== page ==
Habari Web Components is a web application framework for small to medium size HTTP services, based on the popular open source TCP/IP library for Delphi and Free Pascal, Internet Direct (Indy). The library requires Internet Direct (Indy) 10.6 (license information)

See it in action: try the on-line demo, or download the off-line demos.

Need more information? Browse the online API documentation, or read the Getting Started document.

Changes in version 2.7

REST support
An improved example implementation of a component for RESTful web services (TdjRestfulWebComponent) is included with documentation and unit tests
REST/CRUD example
A RESTful CRUD example application is included with full source code
Added support for the HTTP PATCH method for RESTful applications
Added support for the HTTP OPTIONS method for RESTful applications
Bootstrap 3.1.1
Demo applications have been updated to Bootstrap 3.1.1
Tested with Indy 10.6 rev 5090

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Current version:
Release date:
26 February 2014
Tested with:
Indy 10.6, Free Pascal 2.6.2
Release notes:
REST example web component
Demo applications:
Kitchen sink, Flight Plan, RESTful CRUD
Included - also available for download here

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Habari Web Components 2.7

Single Developer License

✓ Full library source code is included.
✓ Non-exclusive life-time license.
✓ Updates included for one year.
✓ 60 days money back guarantee.


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Try the online demo »

Habari Web Components demo

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Habari Web Components API documentation

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Use it with jQuery Mobile to to build apps for mobile devices. A demo application (Flightplan) is included with source code.

Habari Web Components with jQuery mobile

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Use it to provide web services which can consumed by mobile devices. A small demo application for Android is available on Google play.

Habari Web Components Android app

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Habari Web Components - Features overview

Based on Indy
Internet Direct (Indy) provides advanced features such as resource caching and MIME type detection. Current versions of Indy components do not have to be installed in the IDE, only the Indy library or source paths are required.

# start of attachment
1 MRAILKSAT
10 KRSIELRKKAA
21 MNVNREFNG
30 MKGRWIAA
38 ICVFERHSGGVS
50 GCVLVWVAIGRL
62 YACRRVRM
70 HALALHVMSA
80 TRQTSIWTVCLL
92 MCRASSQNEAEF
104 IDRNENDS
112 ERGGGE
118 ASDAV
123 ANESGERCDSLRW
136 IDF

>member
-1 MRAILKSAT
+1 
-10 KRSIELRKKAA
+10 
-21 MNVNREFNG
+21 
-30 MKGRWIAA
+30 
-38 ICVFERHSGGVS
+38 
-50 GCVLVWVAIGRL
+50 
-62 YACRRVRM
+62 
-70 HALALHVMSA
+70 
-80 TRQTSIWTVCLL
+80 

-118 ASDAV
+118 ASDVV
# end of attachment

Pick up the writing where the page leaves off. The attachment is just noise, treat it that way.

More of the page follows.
The light-weight architecture of the Habari Web Components framework is designed to work without forms, datamodules, or TComponent-based classes. With a few lines of code a HTTP server can be added to a console program, a services, or a GUI application.
Web components are stateless, so one instance handles all requests. State information can be stored in HTTP sessions. The framework uses Indy for HTTP session management. Web applications can enable sessions for all requests, or use on-demand creation of sessions to save server resources.
Web applications can use HTTP Basic Auth and Form based authentification to protect specific resources.
Different web appplications can be run in the same server program, using different 'context' names, which is the first part of a resource path (such as http://example.com/contextname/resourcename).
The HTTP connector uses the Indy SmartFileServe function to automatically reduce bandwith usage by responding with a 'HTTP 304 not modified' code for unmodified static resources.
The HTTP connector uses a IPv6 binding if the host name contains a colon (like "::1" for localhost).
The framework can run HTTP connectors on different ports and bind contexts to a connector, making resources only accessible over their assigned port. This can be used to run admin web interfaces on a second port, which can be protected by a firewall.
Web Components only accept requests for paths which have been configured using absolute path, prefix or suffix mappings. For example, one web component can be configured to handle requests for dynamic creation of *.gif and *.png, while a second web component handles dynamic creation of *.pdf requests.
Habari Web Components are multi-threaded by design. The framework allocates a thread for each new request for a single Web Component without any special programming.